Recently the U.S. Food and Drug Administration (FDA) announced about a new multi-year study to enhance food safety.
The launch of this study follows a series of E. coli O157:H7 outbreaks in recent years linked to California’s leafy greens production regions, particularly three outbreaks that occurred in Fall 2019. Due to the recurring nature of outbreaks associated with leafy greens, the FDA developed a commodity-specific action plan to advance work in three areas: prevention, response, and addressing knowledge gaps.
“We’ve already made great strides executing our 2020 Leafy Greens Shiga toxin-producing E. coli (STEC) Action Plan by engaging with state partners to implement new strategies for preventing outbreaks before they occur, collaborating with industry partners to assess and augment response efforts when an outbreak occurs, and analyzing past leafy greens outbreaks to identify areas of improvement important to enhance leafy greens safety,” – the FDA comment.
Escherichia coli (abbreviated as E. coli) are bacteria found in the environment, foods, and intestines of people and animals. E. coli are a large and diverse group of bacteria. Although most strains of E. coli are harmless, others can make you sick. Some kinds of E. coli can cause diarrhea, while others cause urinary tract infections, respiratory illness and pneumonia, and other illnesses.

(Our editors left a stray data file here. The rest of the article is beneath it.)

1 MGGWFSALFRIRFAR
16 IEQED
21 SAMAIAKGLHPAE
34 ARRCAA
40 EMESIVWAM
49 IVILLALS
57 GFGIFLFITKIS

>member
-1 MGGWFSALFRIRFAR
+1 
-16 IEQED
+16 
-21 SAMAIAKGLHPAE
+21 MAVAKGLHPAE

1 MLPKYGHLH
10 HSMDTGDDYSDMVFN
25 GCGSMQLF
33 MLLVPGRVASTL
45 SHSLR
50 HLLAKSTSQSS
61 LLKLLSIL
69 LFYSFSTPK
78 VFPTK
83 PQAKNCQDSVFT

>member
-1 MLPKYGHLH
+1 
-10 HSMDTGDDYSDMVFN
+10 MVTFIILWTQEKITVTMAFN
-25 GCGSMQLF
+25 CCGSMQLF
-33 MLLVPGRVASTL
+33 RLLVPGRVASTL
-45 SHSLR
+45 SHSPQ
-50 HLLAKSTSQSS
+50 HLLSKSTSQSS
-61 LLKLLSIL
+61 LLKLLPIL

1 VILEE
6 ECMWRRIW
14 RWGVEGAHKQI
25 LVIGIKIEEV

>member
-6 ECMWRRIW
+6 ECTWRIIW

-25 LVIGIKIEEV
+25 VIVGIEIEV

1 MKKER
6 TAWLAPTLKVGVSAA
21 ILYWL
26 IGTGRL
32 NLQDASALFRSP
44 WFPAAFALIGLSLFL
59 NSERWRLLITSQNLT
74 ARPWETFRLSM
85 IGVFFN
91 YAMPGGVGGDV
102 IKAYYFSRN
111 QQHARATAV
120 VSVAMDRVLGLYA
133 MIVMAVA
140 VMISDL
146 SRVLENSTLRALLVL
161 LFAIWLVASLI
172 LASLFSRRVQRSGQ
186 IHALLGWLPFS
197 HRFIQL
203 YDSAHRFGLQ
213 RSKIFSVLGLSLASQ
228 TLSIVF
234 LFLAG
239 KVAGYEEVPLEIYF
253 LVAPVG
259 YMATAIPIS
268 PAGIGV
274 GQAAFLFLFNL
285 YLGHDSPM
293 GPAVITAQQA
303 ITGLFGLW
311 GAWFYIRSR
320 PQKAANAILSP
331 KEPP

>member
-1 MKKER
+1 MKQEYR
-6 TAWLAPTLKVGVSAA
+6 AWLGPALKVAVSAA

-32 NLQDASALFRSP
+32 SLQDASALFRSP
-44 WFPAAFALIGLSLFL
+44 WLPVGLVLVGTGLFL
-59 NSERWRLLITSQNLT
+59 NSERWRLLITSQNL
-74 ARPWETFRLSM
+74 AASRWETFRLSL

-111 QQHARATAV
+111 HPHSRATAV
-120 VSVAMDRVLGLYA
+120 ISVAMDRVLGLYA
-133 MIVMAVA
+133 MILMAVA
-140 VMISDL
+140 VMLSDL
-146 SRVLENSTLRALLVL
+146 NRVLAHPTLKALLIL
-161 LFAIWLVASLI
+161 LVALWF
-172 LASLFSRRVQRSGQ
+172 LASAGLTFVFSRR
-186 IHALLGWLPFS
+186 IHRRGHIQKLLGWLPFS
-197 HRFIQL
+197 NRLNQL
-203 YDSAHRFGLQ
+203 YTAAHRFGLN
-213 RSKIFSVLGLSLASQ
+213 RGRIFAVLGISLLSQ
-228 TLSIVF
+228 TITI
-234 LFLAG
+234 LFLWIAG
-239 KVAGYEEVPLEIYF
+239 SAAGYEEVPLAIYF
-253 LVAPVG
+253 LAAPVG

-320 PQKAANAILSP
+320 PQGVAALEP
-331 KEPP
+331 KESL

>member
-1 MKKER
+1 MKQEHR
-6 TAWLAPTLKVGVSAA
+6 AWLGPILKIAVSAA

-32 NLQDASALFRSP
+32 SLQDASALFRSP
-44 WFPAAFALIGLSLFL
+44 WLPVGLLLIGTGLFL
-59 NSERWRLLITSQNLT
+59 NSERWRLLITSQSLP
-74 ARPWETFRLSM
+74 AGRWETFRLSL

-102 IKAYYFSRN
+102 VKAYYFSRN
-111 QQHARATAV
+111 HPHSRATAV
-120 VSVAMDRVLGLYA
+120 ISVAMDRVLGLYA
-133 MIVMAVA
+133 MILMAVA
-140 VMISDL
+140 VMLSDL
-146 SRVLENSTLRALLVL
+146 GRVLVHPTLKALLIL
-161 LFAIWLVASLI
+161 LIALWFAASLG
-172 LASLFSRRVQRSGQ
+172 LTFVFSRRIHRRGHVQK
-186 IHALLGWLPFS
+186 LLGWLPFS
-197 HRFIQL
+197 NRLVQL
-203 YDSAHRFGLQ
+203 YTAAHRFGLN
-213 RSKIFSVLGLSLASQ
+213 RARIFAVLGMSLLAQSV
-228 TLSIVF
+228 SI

According to the information from FDA on November 6, the Michigan Department of Agriculture and Rural Development (MDARD) reported that as a part of routine sampling, they collected a product sample of romaine lettuce for testing. The sample tested positive for E. coli O157:H7 and subsequent whole genome sequencing (WGS) analysis determined that the E. coli O157:H7 present in the samples matches the strain that has caused illnesses in this outbreak.
“At this time, there is not enough epidemiologic and traceback evidence to determine if ill people in this outbreak were exposed to romaine lettuce from Tanimura & Antle, Inc. Additional information will be provided as it becomes available,” – the FDA said.
Outline Of The Enhance Food Safety Study
Additional Information was given in the article from FDA:
- The California longitudinal multi-year study will examine how pathogens survive, move through the environment and possibly contaminate produce, through work with water quality, food safety, and agricultural experts from CDFA, the WCFS, representatives from various agriculture industries, and members of the leafy greens industry.
- The 2020 Leafy Greens STEC Action Plan (LGAP) contains a variety of actions the FDA, in partnership with a variety of stakeholders, will take to help ensure leafy green safety for consumers.
- The FDA continues to collaborate with all sectors of the leafy green industry to achieve the goals of the LGAP and to modernize our food safety system through the New Era of Smarter Food Safety initiative.
“The FDA is committed to providing innovative food safety approaches that build on past learnings and leverage the use of new information and data. Today we’re announcing a partnership with the California Department of Food and Agriculture (CDFA), the University of California, Davis, Western Center for Food Safety (WCFS), and agricultural stakeholders in the Central Coast of California to launch a multi-year longitudinal study to improve food safety through enhanced understanding of the ecology of human pathogens in the environment that may cause foodborne illness outbreaks.”